Neither the developers nor the financiers and will have an incentive to take on these projects without the expectation of receiving full compensation for the benefits they provide to the grid. The utility management will finally disclose their avoided costs figures if the proposed projects get into the contract negotiation stage as PURPA requires. But the entrepreneurial developers need financing just to get to that stage. This Catch-22 results in a tilted playing field where only large developers who already have flush cash reserves, robust lines of credit and multiple financial backstops could compete in.

In other states where utilities follow federal PURPA guidelines without hiding their avoided costs, we have seen a substantial number of solar projects generated. In North Carolina, the Energy Information Administration reported in 2016 that over 90 percent of the state's 1,200 megawatts of utility-scale solar PV projects was due to its effective implementation of existing federal law.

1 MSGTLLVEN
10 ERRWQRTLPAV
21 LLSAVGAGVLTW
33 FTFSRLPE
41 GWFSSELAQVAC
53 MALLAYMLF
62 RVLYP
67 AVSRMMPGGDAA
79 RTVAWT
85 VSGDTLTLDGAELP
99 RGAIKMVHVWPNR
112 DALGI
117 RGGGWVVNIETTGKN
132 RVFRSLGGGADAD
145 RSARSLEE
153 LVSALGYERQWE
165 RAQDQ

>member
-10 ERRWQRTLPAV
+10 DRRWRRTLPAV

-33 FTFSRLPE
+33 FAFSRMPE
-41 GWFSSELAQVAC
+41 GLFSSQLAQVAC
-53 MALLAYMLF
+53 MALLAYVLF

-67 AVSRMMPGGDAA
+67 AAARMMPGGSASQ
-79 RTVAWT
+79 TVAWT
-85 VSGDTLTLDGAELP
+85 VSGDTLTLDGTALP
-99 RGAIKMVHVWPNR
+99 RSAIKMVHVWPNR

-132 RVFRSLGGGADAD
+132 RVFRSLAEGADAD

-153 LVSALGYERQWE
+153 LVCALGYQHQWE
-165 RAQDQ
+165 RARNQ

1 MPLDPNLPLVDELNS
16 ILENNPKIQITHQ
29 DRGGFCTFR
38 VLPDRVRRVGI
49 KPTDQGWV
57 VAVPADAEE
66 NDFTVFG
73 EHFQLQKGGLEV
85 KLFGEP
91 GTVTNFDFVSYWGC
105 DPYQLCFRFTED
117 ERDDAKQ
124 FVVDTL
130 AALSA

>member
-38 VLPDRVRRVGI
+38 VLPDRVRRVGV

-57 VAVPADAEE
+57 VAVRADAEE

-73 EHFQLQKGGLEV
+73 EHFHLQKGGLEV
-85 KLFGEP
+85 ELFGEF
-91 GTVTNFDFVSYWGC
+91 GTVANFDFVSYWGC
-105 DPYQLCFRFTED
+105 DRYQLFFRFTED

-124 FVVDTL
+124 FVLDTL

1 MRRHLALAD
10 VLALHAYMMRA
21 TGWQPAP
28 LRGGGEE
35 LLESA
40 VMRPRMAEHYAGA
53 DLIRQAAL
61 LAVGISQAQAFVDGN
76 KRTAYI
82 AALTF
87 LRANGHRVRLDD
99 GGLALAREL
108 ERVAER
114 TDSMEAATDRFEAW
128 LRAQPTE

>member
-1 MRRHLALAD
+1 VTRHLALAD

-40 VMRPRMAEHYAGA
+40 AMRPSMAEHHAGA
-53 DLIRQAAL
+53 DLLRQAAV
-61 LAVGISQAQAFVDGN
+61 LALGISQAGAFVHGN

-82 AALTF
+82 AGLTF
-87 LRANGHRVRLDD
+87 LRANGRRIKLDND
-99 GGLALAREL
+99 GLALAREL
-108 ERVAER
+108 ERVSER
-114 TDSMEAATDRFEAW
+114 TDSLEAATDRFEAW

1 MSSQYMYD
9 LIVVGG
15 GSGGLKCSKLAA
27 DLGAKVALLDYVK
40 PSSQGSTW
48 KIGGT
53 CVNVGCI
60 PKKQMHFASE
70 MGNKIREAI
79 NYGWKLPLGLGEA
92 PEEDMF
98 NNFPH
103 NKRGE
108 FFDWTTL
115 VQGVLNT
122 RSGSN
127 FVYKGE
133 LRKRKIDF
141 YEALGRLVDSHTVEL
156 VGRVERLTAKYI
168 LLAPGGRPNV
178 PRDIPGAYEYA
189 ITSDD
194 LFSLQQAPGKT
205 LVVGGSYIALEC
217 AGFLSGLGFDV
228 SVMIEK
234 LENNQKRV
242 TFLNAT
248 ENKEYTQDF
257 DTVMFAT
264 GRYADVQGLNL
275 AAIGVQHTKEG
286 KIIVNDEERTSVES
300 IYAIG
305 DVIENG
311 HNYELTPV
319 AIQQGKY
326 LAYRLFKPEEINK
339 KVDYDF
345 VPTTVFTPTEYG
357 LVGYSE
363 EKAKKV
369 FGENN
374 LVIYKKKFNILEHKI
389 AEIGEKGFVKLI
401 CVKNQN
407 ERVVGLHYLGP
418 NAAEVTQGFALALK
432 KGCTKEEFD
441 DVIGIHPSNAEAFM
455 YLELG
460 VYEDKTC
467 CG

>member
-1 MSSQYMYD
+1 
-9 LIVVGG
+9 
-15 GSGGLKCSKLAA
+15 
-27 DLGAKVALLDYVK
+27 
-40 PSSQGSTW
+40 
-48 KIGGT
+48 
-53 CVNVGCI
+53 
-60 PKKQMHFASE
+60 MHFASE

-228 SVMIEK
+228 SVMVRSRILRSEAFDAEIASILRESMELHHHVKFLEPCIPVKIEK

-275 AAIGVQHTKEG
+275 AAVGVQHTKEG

In states like Idaho and Utah, there was significant growth in projects until the required contract length between the developers and the utilities was slashed by their state PUCs (in the case of Idaho, from 20 years to 2 years).

To maximize the amount of solar generation possible, the Minnesota PUC needs to demand that Xcel publishes their avoided costs and to require that Xcel gives long-term (20 year or more) contracts/ allotments to distributed generation developers.

To conclude, there are an abundance of outside studies and analysis showing increasingly viable alternatives to a new Sherco gas plant, which other commentators will go into a bit more detail on. I have recommended an approach of strategically sizing and citing distributed renewable generation to fit in with the existing grid system, which would be helped by Xcel publishing their avoided costs that each project would deliver. With the help of the state statue, the Public Utilities Commission has a role to hold Xcel accountable for the incentives that lead the company not to consider alternatives to Sherco Gas or the new approach which I laid out that benefits customers over shareholders.